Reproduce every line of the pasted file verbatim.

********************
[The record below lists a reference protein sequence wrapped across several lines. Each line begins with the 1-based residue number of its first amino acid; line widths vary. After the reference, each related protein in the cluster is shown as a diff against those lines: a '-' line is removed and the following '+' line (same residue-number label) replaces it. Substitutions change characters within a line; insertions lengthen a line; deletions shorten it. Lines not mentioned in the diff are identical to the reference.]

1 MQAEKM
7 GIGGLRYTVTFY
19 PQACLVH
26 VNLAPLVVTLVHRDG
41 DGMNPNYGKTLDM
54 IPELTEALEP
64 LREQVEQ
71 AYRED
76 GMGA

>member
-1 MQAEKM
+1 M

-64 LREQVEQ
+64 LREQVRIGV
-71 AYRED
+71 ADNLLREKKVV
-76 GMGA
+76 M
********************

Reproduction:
[The record below lists a reference protein sequence wrapped across several lines. Each line begins with the 1-based residue number of its first amino acid; line widths vary. After the reference, each related protein in the cluster is shown as a diff against those lines: a '-' line is removed and the following '+' line (same residue-number label) replaces it. Substitutions change characters within a line; insertions lengthen a line; deletions shorten it. Lines not mentioned in the diff are identical to the reference.]

1 MQAEKM
7 GIGGLRYTVTFY
19 PQACLVH
26 VNLAPLVVTLVHRDG
41 DGMNPNYGKTLDM
54 IPELTEALEP
64 LREQVEQ
71 AYRED
76 GMGA

>member
-1 MQAEKM
+1 M

-64 LREQVEQ
+64 LREQVRIGV
-71 AYRED
+71 ADNLLREKKVV
-76 GMGA
+76 M